SEOUL (Reuters) -South Korean energy group SK Innovation Co Ltd said on Tuesday that it would focus spending on growing its electric vehicles (EV) battery business this year, even though it was taking longer than expected to turn a profit.
The owner of South Korea’s top refiner SK Energy said it had a capital spending budget of about 10 trillion won ($7.98 billion) this year, up from about 6 trillion won last year, with 70% allocated for batteries as it looked to ramp up production at factories abroad.
The company is boosting its exposure to the EV battery market as it bets on a faster-than-expected electrification of cars, with battery unit SK On accounting for 15% of revenue in the fourth quarter. Battery customers include Ford Motor Co, Hyundai Motor and Volkswagen AG.
SK posted an operating loss of 683 billion won for the three months ended Dec. 31 amid lower oil prices that narrowed margins, compared with a loss of 62 billion won a year earlier.
Fourth-quarter revenue rose 40% to 19 trillion won, slightly missing an average analyst estimate of 20 trillion won, according to Refinitiv SmartEstimate.
SK shares were 3% lower in early afternoon trade, versus a 0.6% rise in the broader KOSPI, which analysts attributed to disappointment over the battery unit’s financial performance.
The battery business was loss-making in 2022 amid headwinds from a global chip shortage, raw material price hikes, rising labour costs, unfavourable exchange rates and delayed production ramp-ups at Hungary and U.S. factories, SK On Chief Financial Officer Kim Kyunghun said in a post-earnings conference call.
Last July, the company had forecast its battery business would break even by the end of 2022.
Kim forecast the battery business would turn a profit in 2024 as it leveraged its bargaining power with automaker customers.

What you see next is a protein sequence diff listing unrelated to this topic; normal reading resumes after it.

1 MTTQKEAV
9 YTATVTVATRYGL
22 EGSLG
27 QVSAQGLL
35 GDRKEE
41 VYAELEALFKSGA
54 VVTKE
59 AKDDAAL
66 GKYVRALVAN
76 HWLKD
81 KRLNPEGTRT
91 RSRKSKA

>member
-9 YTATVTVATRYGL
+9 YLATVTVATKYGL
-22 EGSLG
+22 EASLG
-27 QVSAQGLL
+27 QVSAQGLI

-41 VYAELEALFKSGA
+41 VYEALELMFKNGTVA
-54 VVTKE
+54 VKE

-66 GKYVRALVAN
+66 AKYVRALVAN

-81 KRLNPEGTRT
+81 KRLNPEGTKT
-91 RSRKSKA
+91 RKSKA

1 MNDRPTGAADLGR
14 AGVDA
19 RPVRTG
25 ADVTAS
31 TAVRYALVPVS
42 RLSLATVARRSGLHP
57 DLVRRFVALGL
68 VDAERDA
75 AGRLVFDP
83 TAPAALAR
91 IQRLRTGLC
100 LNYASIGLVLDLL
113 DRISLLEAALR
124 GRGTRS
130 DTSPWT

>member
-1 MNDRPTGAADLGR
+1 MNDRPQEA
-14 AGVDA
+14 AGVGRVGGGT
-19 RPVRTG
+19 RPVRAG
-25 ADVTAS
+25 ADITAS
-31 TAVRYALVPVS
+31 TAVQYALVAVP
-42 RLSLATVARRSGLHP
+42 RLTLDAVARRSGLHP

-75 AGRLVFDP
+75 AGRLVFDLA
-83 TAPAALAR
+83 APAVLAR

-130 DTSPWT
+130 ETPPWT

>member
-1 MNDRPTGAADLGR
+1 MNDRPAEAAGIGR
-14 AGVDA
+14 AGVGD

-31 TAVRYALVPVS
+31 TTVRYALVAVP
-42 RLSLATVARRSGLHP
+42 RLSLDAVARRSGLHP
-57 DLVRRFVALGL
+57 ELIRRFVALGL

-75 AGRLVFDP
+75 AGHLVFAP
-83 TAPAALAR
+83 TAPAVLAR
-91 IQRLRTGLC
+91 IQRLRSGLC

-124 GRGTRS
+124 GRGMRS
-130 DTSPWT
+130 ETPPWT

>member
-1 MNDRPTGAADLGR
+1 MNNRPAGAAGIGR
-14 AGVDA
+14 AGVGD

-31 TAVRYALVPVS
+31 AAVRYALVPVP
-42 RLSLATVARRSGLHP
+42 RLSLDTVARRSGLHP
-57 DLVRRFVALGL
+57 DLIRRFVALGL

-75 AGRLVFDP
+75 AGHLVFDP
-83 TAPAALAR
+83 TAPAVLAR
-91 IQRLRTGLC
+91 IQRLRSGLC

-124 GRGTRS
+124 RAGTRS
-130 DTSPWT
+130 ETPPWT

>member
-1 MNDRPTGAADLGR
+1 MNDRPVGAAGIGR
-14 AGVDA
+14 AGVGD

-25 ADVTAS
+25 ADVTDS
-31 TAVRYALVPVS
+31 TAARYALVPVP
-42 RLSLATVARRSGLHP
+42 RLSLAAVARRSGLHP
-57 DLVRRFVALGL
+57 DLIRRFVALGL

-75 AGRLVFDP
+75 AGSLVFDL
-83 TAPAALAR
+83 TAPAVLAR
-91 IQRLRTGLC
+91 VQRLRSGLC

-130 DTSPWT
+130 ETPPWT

SK On raised 2.8 trillion won from parent SK Innovation and 800 billion won from financial investors including Korea Investment Private Equity in December, and Kim said it would consider attracting more financial investors.
“There has been growing interest among investors in battery firms targeting the U.S. market because of the U.S. government’s EV subsidy policy,” said Cho Hyunryul, a senior analyst at Samsung Securities. “That is positive for SK On’s efforts to attract financial investors to fund its expansion.”
SK, which has a total refining capacity of 1.115 million barrels per day at its plants in Ulsan and Incheon, said it expected its refining margin this year would be solid as COVID-19 retreats and China’s demand recovers.
It had operated its facilities at 71% of capacity on average in the fourth quarter, down from 85% in the third quarter, which analysts attributed to worsening market conditions.
Peer S-Oil Corp, whose main shareholder is Saudi Aramco, said last week that Asia’s regional refining margins were expected to remain elevated in 2023 over pre-2022 levels amid ongoing refinery shortages, despite demand growth woes.
($1 = 1,253.6100 won)
Reporting by Heekyong Yang and Joyce Lee; Editing by Christopher Cushing, Kim Coghill and Jamie Freed